Barcelona still saved the season, setting a new record as a cup winner. It was tit for tat – Real won their 18th title and Barcelona – 18th cup. A consolation, but still second best. Second best, but still something to be proud of -especially because the final was played in Madrid, right on Santiago Bernabeu stadium. The home stadium of the arch-enemy, which was out of the race. It was interesting final for other reasons, though. UD Las Palmas was the other finalist.

No doubt, it was great for the islanders to reach the final. They hoped to win it too and it would have been great for seasoned players like Carnevalli and Brindisi. But the two Argentine stars were no match for the much classier Catalunian squad, led by Cruyff. Barcelona won 3-1.

Brave Las Palmas, reaching the final, but just like in the championship, they ended empty-handed. Good team, good coach, but a relatively small club – this was the best they could do. Munoz, though, was to coach the Spanish national team thanks to his work with Las Palmas.

Barcelona triumphed at the enemy’s den. It was the last hurray for Cruyff.

Familiar Barcelona squad, betraying nothing of dark dealings. The flying Dutch captained his team to a record win of the trophy. Confident victory. So far – so good. Lost championship, however… with Cruyff, Barcelona won one title back in 1973-74. With the other great Dutchman, Neeskens – nothing. Cruyff was at the end of his contract and hinting retirement. The question was much debated, but in terms of Holland’s national team and the World Cup finals. At the end of the season Cruyff announced his retirement in his typically veiled manner: he was true to his old word announced at the end of the 1974 World Cup, that he was going to retire in 1978. But he nevertheless added that he ‘is semi-retiring’. Hard to tell what he really meant – at 31, he was still good for active professional football. Yet, he was out of it, in his own words. And it was his own decision, perplexing as it was. He was loved by Barcelona’s fans, there was no known conflict with the club – both the player and the club acted as they were happy with each other, it was only the that the star did not want to play the game anymore. Respectful goodby… sadly, nothing was to be done about it. In the fall of 1978 Cruyff played his testimonial match and there his words of ‘semi-retirement’ suddenly took another meaning: Cruyff played only for two clubs – Ajax and Barcelona. Barcelona, his last club, where he was a god, did not participate – it was a match between Ajax and Bayern. True, the time was bad, right in the middle of fall domestic and international tournaments, but Barcelona was entirely absent from the testimonial. It was strange… and most likely the whole retirement-semi-retirement story was different, but hidden from the general public. It was more than likely, that Cruyff wanted to stay in Barcelona, perhaps not only expecting a new contract, but a bigger one. It was also clear that Barca needed a new, different squad. Cruyff, often antagonizing, may have been out of favour – he left open the possibility, but Barca was not interested. He was out, may be he miscalculated the situation. May be so, but the sad reality was not in favour – Barcelona really needed rebuilding and new stars. Cruyff, and Michels as well, had to go. For one of the greatest players in football history it was noble ending: he finished his days in Barcelona with a trophy.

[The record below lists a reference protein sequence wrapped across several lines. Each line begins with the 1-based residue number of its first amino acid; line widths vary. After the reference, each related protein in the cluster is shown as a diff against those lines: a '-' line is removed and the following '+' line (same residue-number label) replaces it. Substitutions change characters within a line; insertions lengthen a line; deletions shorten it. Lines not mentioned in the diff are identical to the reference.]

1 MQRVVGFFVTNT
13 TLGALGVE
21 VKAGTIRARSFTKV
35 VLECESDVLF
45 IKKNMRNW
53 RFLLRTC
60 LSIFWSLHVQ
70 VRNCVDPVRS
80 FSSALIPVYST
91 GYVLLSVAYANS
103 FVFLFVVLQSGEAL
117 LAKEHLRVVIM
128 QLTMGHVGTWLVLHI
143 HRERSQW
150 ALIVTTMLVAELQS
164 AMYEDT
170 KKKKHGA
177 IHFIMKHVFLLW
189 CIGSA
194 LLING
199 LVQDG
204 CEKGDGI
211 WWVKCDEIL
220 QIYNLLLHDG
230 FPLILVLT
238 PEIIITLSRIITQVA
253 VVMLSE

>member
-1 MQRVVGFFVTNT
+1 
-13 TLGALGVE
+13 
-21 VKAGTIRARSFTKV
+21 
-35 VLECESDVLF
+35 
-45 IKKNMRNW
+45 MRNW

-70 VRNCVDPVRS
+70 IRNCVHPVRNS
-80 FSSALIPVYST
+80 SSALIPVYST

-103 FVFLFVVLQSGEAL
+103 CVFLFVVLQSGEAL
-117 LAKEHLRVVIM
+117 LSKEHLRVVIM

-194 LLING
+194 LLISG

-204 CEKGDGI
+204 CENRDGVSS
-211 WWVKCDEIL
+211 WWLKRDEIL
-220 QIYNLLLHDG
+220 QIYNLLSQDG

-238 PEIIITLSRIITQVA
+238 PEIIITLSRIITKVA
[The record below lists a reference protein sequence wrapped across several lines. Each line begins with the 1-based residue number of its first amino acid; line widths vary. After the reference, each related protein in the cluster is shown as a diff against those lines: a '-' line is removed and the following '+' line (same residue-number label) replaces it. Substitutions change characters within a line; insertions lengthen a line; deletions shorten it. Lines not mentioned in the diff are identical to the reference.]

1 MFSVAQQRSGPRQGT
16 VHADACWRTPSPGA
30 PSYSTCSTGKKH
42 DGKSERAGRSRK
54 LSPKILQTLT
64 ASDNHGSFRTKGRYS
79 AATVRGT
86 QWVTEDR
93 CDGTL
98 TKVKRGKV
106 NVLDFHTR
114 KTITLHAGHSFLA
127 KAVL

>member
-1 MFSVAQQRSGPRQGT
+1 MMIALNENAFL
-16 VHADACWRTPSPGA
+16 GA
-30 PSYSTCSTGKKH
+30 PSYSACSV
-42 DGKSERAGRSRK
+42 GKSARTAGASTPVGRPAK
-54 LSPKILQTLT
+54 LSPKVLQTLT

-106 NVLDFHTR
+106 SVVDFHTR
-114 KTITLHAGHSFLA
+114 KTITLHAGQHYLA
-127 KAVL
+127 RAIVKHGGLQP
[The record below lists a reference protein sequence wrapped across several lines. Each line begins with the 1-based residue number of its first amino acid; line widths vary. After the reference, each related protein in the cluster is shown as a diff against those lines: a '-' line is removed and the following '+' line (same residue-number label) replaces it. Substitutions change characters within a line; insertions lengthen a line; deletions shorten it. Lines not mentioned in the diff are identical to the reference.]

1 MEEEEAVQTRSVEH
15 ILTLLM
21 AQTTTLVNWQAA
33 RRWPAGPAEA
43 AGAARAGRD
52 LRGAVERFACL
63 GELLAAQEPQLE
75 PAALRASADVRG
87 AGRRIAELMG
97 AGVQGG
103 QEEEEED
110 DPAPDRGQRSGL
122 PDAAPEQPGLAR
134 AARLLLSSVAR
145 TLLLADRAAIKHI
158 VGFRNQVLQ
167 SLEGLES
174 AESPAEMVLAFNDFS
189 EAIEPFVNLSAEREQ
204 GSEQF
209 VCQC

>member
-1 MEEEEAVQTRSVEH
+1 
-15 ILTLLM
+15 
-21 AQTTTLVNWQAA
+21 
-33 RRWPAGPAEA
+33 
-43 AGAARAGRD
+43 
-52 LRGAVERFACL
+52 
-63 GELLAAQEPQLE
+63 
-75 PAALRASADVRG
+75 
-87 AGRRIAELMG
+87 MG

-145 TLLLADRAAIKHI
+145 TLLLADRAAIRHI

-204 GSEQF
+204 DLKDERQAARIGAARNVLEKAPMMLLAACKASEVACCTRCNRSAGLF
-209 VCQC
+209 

There was one more thing about the squad: a strange black player, called Bio. By sight, a third foreigner… but Bio was listed as Spaniard. Still worth a note, for there were hardly any black Spanish players at the time. Even if he was a genuine Spaniard, still Barca had too many foreigners in the squad above: Rafael Zuviria was an Argentine. So, oriundi again… with two Dutch players, may be Bio, like Zuviria, was also with Spanish blood? No. He was naturalized Spaniard. The 26-years old striker with real name Williams Silvio Modesto Verisimo was Brazilian by birth. Bio had no Brazilian fame and came to play in Europe very young – at first he played in Portugal, then moved to the Spanish second division club Terrasa. Maried Spanish woman and became Spanish citizen by marriage. Barcelona took him from Terrasa, but most likely in mid-season, for he was not listed at all as Barcelona player in 1977-78. But he played at the cup final, in April 1978. Obviously, Barcelona counted on him for the future, but… Bio played a total of 9 matches for Barca and that in 1978-79 season. Scored 3 goals, not a bad percentage, but that was all. A curiousity really, not a new star. For him, winning the cup in April 1978 was to be the highest career achievement. For Barcelona – just a small episode.

Spain I Division

The top of the league proved to be somewhat equal – six clubs competed not for the title, but mostly for bronze and silver, dropping out of race for the first place one after another. There was no real division between the top clubs and the rest of the league in term of points. Las Palmas finished 7th, continuing consistent strong performance – strong, but not great.